The Plaintiff and the Defendants have filed the instant motion seeking to have Nagin brought to the United States Courthouse for the Eastern District of Louisiana to sit for an oral deposition. R. Doc. 221. As an initial matter, the Court notes that the Parties' request for a Writ of Habeas Corpus Ad Testificandum for the pre-trial oral deposition of a non-party prisoner witness in a civil action appears to be a relatively novel request, but not completely unheard of. See Hasso v. Retail Credit Co., 326 F.Supp. 1179 (D. Del. 1971); In Re Rothstein Rosenfeldt Adlter, P.A., No. 11-61338, 2011 WL 3903567 (S.D. Fla. Sept. 6, 2011) (discussing issuance of Writ of Habeas Corpus Ad Testificandum for pretrial deposition). While the issuance of this writ under these circumstances might be rare or exceptional, in consideration of the four factors outlined by the Fifth Circuit, the Court believes that the Writ of Habeas Corpus Ad Testificandum should be issued at this time.
For the first factor, Nagin's testimony would substantially further the resolution of the case given his role in the Plaintiff's claims and the Defendant's alleged RICO scheme. Certainly, the Parties to this suit believe that his testimony is important to this action, and the allegations of the alleged bribery of Nagin by the Defendants underscore the importance of his testimony. While courts have looked to alternative means to secure the testimony such as depositions or videodepositions in place of the physical presence of the prisoner, see, e.g., Conwill, 2012 WL 5288749, at *1, the Court opines that alternatives to the physical presence of Nagin are inappropriate at this time. The Court has previously authorized the deposition (R. Doc. 216), and the Parties attempted to take the deposition after serving Nagin with a subpoena under Federal Rule of Civil Procedure 45 issued by this Court. R. Doc. 221-1, p. 1; R. Doc. 221-2. However, both Nagin and the Warden at the Texarkana Federal Correctional Institution refused to allow the deposition to go forward. R. Doc. 221-1, p. 1-2. Even further, the Parties were denied entrance on the premises to conduct the proces verbal. R. Doc. 221-3, p. 2. While the Court could require the Parties to attempt to enforce the subpoena in the District of compliance under Federal Rule of Civil Procedure 45(g), the undersigned is unconvinced those steps would achieve a different result given Nagin's refusal to obey the previously issued subpoena and the Warden's refusal to honor that subpoena as well. As such, the Court believes that requiring Nagin to physically appear in the Courthouse of the Eastern District of Louisiana would help effectuate that deposition. As such, factor weighs in favor of issuing the writ.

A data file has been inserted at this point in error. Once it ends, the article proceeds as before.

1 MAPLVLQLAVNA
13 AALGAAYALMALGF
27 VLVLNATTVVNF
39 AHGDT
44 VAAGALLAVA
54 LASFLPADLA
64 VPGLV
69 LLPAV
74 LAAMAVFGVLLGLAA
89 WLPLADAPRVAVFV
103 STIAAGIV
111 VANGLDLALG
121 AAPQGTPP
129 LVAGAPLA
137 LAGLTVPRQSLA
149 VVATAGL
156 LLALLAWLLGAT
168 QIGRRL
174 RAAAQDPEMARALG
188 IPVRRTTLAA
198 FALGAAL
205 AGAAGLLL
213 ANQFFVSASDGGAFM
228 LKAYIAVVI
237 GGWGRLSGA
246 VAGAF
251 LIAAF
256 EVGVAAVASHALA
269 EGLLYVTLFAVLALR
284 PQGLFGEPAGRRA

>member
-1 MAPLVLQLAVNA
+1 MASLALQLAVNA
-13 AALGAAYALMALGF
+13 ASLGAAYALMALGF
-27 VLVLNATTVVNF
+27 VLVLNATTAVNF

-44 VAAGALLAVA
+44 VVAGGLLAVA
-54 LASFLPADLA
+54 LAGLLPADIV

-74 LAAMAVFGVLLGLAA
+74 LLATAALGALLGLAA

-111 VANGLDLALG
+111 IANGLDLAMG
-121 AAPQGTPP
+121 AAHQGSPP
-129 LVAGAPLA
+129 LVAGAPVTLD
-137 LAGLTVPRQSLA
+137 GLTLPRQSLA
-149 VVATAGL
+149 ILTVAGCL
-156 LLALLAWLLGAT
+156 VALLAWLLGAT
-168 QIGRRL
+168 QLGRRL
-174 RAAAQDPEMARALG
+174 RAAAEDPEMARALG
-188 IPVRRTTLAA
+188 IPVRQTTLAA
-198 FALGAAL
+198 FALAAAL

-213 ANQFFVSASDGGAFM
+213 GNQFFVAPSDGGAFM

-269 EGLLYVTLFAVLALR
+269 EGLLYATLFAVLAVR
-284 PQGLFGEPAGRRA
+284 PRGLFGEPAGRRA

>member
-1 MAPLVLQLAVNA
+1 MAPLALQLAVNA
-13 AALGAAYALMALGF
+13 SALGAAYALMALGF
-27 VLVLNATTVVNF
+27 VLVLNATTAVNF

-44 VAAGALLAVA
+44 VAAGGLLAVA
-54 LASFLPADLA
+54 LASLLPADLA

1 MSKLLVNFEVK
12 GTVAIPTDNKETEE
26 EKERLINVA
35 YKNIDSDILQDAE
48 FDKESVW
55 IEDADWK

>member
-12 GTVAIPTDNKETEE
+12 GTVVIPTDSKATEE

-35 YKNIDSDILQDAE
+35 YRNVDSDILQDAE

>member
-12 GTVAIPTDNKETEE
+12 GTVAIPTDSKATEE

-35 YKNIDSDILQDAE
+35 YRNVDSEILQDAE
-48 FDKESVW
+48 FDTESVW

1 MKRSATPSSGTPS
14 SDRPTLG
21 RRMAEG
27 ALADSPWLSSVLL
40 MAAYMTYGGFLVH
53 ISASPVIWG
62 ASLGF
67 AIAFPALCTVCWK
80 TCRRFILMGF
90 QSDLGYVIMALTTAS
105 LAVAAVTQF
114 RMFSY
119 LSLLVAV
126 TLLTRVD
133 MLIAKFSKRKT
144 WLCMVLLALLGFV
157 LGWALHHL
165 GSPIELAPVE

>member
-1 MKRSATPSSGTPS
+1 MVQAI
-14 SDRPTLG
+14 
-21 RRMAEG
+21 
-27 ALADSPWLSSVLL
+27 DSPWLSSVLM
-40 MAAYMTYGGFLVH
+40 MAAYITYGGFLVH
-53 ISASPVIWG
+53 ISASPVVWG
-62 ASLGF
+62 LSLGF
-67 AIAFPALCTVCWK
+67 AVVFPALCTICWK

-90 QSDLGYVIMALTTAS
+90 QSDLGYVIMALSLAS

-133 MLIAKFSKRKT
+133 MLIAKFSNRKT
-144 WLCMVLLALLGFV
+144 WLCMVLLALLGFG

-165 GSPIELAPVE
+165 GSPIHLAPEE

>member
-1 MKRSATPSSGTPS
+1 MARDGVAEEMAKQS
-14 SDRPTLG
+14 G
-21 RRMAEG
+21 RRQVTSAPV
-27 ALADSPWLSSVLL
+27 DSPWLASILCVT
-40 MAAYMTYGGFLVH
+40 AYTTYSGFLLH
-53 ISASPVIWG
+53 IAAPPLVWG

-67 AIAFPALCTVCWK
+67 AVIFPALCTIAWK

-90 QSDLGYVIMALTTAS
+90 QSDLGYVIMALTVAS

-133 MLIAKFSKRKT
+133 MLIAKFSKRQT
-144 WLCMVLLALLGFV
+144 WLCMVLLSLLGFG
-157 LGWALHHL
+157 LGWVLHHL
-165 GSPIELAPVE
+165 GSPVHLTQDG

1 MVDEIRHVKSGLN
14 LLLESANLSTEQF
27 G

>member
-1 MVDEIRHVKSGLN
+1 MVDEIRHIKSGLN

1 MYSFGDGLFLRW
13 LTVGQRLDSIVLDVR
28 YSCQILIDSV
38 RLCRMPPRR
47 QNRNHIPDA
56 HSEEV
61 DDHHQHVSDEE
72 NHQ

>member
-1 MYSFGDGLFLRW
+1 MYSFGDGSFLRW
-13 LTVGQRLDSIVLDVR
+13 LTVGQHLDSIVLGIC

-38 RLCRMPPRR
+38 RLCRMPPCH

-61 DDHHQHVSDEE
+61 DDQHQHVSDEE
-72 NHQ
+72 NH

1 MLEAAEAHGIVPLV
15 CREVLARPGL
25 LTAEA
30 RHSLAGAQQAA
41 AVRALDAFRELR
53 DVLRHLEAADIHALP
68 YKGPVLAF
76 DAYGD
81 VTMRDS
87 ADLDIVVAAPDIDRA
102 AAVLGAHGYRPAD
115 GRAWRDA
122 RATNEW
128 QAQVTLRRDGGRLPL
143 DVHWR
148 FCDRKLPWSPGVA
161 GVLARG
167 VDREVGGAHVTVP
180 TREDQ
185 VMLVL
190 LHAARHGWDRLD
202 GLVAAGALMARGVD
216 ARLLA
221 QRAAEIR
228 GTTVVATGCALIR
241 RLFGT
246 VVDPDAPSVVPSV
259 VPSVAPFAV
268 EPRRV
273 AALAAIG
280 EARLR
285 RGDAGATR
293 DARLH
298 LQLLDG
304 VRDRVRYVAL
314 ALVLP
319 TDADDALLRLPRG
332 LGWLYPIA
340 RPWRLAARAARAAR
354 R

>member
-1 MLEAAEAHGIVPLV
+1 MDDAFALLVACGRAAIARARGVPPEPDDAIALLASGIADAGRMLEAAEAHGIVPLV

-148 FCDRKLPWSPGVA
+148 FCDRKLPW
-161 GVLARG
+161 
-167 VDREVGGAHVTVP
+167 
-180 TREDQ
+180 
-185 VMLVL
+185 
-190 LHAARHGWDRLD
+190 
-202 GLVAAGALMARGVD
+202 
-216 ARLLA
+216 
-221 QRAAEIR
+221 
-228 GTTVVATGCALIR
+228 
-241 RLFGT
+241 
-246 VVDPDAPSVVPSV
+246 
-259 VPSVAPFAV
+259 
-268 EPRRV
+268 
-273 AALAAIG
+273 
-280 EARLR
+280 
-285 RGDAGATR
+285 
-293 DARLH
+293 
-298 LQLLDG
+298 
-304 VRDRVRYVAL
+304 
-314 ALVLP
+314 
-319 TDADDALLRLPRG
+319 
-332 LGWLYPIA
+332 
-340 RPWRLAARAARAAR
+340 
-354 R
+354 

Turning to the second factor, the Parties argue that while the transportation of Nagin to the Eastern District of Louisiana might raise logistical issues these concerns are always present when considering a Writ of Habeas Corpus Ad Testificandum. R. Doc. 221, p. 3 (citing Conwill, 2012 WL 5288749, at *1 ("security and cost concerns are always at issue in the transfer of a prisoner")). Additionally, the Parties argue that they are unaware of any security concerns. Id. The Court agrees to this extent and does not contemplate any security risks.
Third, considering the cost expense of Nagin's transportation and safekeeping, the Court notes the Fifth Circuit has determined that "[o]nce the district court has determined that the prisoner's presence is essential, the possibility that a lack of transportation funds or personnel will develop is no justification for refusing to issue the writ." Ballard, 557 F.2d at 481; see also Williams v. Beauregard Parish, No. 08-355, 2014 WL 1030042 at *1-2 (W.D. La. Mar. 17, 2014). Certainly, as discussed above, Nagin's testimony is essential and that requiring his presence here is the most efficient way to secure that testimony. As such, that need outweighs any concerns about the expense of transportation and safekeeping.
Fourth, the Court also agrees that a continuance is impractical as Nagin is currently serving a ten-year sentence. As such the fourth factor weighs in favor of issuing the writ. Therefore, the Court grants the motion.
As a final note, the Court will order the Clerk of Court to issue the writ to Warden of the Texarkana Federal Correctional Institution as the custodian of Nagin. See Pennsylvania Bureau of Corr. v. United States Marshals Serv., 474 U.S. 34, 39 (1985) (finding statutory authority for issuance of writ of habeas corpus ad testificandum "expressly commands the custodian to bring his prisoner to the court, but extends this duty to no other").